Stranded ship 'time bomb' to Great Barrier Reef

Stranded ship 'time bomb' to Great Barrier Reef

The ship was a “ticking environmental time bomb,” Gilly Llewellyn, director of conservation for the World Wide Fund for Nature (WWF) in Australia, said.

She said this was the third major international incident involving its owners in four years.
Australian government officials say the stricken Shen Neng I belongs to the Shenzhen Energy Group, a subsidiary of China’s state-owned China Ocean Shipping (Group) Company, better known by its acronym COSCO.

In 2007, COSCO was linked to a major oil spill in San Francisco bay, while last year it was tied to another in Norway, both of which damaged environmentally sensitive areas.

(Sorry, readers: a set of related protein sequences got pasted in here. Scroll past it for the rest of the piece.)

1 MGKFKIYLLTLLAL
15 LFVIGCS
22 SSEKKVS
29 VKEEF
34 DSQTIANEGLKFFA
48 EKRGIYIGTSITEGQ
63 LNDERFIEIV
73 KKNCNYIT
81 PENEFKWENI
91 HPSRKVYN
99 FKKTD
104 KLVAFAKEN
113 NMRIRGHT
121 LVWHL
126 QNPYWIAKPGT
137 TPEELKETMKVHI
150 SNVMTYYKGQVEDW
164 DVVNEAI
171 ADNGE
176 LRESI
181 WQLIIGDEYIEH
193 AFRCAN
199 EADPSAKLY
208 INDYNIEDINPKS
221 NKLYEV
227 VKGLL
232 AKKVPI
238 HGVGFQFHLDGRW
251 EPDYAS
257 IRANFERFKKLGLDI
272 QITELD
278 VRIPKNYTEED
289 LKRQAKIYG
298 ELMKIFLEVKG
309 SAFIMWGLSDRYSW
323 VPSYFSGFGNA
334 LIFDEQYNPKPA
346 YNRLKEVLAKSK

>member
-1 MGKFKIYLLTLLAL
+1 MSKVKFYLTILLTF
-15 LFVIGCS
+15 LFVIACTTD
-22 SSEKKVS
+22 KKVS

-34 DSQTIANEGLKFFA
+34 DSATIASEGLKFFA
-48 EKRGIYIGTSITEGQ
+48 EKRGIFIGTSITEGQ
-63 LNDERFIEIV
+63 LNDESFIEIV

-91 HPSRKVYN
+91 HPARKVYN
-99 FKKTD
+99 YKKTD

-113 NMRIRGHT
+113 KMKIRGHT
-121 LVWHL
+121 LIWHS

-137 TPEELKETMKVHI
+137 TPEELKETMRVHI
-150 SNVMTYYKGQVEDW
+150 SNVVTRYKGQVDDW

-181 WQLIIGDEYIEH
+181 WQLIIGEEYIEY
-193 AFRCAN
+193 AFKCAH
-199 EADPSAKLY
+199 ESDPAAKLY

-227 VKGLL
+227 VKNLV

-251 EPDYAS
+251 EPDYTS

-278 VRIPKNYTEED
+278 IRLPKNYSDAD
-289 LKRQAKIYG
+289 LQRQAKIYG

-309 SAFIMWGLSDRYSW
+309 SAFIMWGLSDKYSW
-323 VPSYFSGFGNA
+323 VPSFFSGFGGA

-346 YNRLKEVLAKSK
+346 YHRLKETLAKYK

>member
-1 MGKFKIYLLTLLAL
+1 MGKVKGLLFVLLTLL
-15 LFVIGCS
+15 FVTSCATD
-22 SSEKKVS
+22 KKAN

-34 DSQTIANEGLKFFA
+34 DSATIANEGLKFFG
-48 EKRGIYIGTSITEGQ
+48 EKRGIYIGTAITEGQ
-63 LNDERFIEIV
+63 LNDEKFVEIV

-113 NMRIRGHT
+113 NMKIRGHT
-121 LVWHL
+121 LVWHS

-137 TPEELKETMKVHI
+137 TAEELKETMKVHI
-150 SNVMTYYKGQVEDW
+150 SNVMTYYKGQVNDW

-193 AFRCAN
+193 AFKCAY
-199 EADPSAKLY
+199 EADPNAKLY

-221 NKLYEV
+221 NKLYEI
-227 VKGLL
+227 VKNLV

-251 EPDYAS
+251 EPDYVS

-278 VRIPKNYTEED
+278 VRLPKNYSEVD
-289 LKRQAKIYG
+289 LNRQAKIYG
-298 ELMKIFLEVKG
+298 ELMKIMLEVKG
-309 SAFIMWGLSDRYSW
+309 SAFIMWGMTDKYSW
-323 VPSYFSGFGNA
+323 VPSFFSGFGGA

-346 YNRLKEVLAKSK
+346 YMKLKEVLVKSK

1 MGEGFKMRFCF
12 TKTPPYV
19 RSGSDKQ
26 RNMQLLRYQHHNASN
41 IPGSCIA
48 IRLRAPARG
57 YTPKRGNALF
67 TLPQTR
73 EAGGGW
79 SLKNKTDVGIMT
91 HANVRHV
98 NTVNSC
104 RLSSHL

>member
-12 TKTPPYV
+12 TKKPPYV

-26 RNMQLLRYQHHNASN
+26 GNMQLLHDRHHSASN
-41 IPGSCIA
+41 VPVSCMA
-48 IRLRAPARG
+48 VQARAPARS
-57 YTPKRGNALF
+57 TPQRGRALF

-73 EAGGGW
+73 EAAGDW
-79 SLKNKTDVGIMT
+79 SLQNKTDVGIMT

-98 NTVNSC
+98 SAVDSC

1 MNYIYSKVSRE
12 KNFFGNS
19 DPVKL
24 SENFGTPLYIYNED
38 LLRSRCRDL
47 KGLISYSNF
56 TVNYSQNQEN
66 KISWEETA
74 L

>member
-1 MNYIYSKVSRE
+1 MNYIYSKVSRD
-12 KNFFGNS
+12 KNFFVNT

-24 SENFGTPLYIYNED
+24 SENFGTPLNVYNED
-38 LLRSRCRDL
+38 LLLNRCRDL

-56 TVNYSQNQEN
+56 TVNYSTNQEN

“We are seeing a concerning pattern potentially associated with this company,” Llewellyn said.

COSCO officials in Australia could not be contacted for comment on Monday.
The Great Barrier Reef stretches along Australia's northeastern coast and is the only living structure on Earth visible from space. It is the world’s largest coral reef and a major tourist draw.

As salvagers struggled on Monday to stop the ship breaking up and spilling hundreds of tons of oil and thousands of tons of coal, environmentalists said tighter controls on shipping were needed to protect the reef as Australia’s energy industry expands.

Although only a small amount of the 975 tons of fuel oil on board has so far leaked, Australian officials have warned the ship is unable to move off the shoal unaided, as its engine and rudder were damaged.